Native Players, Coaches, and an Owner Making Waves In Professional Lacrosse
Lyle Thompson, Onondaga, scores 100th goal with Georgia Swarm, additional comments from Quinn Powless, Mohawk, Kyle Jackson, Aamjiwnaang First Nations and Jerome Thompson
Fans of the Georgia Swarm in the National Lacrosse League celebrated Native American Heritage Night on March 24th at the Infinite Energy Arena. Lyle Thompson, Onondaga, celebrated by scoring his 100th career goal.
It was just another night for a professional Native athlete playing the Creator’s Game.
Thompson is among the many Native players currently playing professional lacrosse for the National Lacrosse League. Others making waves and representing their culture — and who were able to give comments to Indian Country Today — are Kyle Jackson, Aamjiwnaang First Nations, and Quinn Powless, Six Nations Mohawk, who both play for the Rochester Knighthawks, and Lyle’s brother Jerome Thompson, Onondaga, also with the Georgia Swarm.
The professional league says Native American players and owners make a serious impression on the sport.
The New England Black Wolves team is partially owned by the Mohegan Tribe of Indians of Connecticut, the Rochester Knighthawks, has a Native American co-owner/General Manager, and the Georgia Swarm, the defending league champs, has eight Native American players on its roster.
In January of this year, The Buffalo Bandits announced the return of the Native American Scholarship, which was presented on Native American Night on Saturday, Feb. 10, when the Bandits faced the Georgia Swarm.
In an interview with Indian Country Today’s Associate Editor Vincent Schilling, several Native professional lacrosse players shared their thoughts on what it’s like to play the Creator’s Game as professionals.
Vincent Schilling: How does it feel to play the Creator’s Game at a national level?
Quinn Powless: It’s a huge opportunity to play in the NLL. I’m happy to be representing my community.”
Kyle Jackson: I take great pride in playing a sport that is so tied to my culture. Growing up, I was not integrated into the culture as much as I would have wanted, but throughout the course of my later years my family has dived head first into our culture. Playing the national summer sport of Canada, that was originally created by my culture, is a pretty cool experience. With various Native American nights around the league, it’s a great opportunity for the NLL to showcase the variety within the league. It is not a sport for one particular race/ethnicity/gender or age group. This is a universal game that can and should be shared with everyone.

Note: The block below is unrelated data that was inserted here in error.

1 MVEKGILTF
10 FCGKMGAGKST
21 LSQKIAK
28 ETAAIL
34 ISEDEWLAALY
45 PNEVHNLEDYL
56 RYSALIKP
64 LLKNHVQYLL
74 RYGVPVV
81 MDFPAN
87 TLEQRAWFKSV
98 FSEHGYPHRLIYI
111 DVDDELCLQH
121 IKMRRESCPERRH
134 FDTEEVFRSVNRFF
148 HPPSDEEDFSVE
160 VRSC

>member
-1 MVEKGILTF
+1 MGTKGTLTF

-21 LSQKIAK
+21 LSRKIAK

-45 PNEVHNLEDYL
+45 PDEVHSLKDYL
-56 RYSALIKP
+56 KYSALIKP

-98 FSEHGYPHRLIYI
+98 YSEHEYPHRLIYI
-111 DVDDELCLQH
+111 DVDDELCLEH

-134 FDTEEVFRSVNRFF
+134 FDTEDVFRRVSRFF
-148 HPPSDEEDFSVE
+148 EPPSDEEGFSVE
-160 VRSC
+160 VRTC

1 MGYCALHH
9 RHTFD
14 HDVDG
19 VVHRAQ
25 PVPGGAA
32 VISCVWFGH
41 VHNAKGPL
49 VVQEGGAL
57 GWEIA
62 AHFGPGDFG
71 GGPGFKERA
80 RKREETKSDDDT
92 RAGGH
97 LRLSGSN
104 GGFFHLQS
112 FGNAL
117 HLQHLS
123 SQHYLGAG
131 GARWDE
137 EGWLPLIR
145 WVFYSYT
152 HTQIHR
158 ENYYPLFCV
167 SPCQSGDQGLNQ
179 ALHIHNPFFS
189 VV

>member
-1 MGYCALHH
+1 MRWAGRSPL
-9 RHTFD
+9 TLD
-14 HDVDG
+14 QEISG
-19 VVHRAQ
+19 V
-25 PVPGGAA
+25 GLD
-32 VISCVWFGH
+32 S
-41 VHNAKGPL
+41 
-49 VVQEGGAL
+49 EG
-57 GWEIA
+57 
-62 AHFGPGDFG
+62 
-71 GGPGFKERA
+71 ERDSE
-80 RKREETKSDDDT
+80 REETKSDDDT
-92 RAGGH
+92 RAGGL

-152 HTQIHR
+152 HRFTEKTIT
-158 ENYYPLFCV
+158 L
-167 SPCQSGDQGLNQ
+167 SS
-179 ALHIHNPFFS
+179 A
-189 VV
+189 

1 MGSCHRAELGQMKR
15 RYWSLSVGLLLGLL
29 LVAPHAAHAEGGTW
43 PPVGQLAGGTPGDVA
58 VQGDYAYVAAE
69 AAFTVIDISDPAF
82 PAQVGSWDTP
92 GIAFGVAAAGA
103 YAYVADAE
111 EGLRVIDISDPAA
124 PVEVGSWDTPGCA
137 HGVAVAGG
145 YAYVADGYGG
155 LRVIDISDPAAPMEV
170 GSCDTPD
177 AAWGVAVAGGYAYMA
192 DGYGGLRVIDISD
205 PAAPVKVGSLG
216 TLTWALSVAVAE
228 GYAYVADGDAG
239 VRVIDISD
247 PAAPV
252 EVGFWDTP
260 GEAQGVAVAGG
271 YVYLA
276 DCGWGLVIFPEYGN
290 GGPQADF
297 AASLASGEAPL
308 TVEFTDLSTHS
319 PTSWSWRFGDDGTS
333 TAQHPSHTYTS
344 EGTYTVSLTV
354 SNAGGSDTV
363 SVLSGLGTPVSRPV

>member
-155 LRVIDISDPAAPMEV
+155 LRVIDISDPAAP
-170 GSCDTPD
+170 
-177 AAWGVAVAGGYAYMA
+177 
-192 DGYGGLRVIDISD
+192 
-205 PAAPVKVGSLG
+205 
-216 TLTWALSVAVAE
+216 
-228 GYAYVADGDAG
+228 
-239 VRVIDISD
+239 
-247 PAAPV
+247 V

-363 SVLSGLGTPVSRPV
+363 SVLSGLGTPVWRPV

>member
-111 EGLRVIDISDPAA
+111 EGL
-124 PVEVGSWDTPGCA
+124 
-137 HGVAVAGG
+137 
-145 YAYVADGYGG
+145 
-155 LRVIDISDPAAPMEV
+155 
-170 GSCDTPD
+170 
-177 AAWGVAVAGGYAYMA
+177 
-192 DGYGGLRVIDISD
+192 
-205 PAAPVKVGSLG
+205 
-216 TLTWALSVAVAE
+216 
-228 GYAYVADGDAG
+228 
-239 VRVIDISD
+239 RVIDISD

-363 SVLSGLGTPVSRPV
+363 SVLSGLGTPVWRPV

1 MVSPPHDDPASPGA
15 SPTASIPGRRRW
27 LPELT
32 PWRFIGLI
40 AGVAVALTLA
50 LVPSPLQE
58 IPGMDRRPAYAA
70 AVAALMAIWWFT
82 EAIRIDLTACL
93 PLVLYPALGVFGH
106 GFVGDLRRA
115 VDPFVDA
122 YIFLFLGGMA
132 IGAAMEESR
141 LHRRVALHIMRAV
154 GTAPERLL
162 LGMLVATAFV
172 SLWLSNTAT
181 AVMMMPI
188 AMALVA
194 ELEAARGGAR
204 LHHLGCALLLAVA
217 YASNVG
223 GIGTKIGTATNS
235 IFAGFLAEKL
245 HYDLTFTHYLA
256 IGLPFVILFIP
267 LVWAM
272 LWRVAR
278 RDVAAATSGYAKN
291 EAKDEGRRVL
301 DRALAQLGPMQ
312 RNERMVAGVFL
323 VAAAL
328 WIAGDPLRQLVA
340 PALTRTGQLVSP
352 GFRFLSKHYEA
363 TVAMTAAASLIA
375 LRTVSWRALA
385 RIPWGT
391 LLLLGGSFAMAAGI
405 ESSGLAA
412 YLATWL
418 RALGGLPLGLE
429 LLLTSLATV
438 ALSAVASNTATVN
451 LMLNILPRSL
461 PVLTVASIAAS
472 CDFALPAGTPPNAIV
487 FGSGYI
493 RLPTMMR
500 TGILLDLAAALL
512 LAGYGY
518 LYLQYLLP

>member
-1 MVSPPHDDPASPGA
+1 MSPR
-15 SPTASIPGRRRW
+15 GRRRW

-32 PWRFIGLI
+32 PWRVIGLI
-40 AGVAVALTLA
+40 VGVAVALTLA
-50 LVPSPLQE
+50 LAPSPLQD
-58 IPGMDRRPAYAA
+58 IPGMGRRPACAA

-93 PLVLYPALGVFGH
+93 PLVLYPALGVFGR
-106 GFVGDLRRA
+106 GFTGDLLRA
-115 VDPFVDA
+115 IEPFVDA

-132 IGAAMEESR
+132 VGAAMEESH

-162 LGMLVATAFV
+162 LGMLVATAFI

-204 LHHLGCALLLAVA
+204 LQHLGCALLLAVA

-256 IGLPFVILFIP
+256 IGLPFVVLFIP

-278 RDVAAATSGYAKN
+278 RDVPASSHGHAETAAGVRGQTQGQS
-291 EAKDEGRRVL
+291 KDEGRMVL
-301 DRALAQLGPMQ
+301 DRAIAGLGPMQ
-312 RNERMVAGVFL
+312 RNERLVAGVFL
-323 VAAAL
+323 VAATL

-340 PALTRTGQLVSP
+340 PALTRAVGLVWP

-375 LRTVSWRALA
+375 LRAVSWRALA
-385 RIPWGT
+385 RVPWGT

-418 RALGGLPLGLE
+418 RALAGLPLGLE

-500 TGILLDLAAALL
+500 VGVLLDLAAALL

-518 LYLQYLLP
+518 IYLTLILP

Lyle Thompson: It makes me proud, part of who I am, proud of where I come from. I feel like for me, being Native American and living it, not just hearing about it or learning about it, growing up living this way with the game being instilled in our culture, it feels like there’s a little bit more weight on my shoulders in how I represent the game, if I have to do that a certain way. But it’s easy because I’ve lived this my whole life. My dad has preached it on the way we’re supposed to play. At the same time, I feel like it’s important for me to spread the game because I want to see it grow because I know where its come, and I want to be a part of where it’s going to go.
Vincent Schilling: In the NLL, there are a lot of Native American athletes, as well as owners. This is different compared to other professional leagues. Does this mean something to you?
Jerome Thompson: It feels good to know that Native American people, the people who pretty much invented the game of lacrosse, that are able to go out and play this game and show it too. It’s a young game, it’s growing very fast. It’s an honor to be able to show it to kids and we want to help kids get into the sport we grew up playing our whole lives.
Vincent Schilling: In what ways do you honor your Native American roots as a professional athlete?
Lyle Thompson: Just the way I present myself and the way I play. I go out and make sure that I play at a high level partly because ever since I was a kid, I’ve been taught to play the game a certain way, but also just because someone new might be watching me, and I personally want to represent the game and I represent more than that. I want to represent myself, and a huge part of that is my culture. Looking at the Iroquois Nationals, there’s a lot of pride throwing on that jersey, and I always use that example just because of the feeling I get when I get the opportunity to play for Iroquois. So I do the same things when playing in the NLL. I’m just proud of who I am. I want to show that and I want to let people know. I do that by the way I present myself.
Jerome Thompson: I give thanks before every game, before it starts, I give thanks that I’m able to play that game just along with every other thing that we give thanks for. That’s something that I do before every game, so that’s how I carry it on in that way.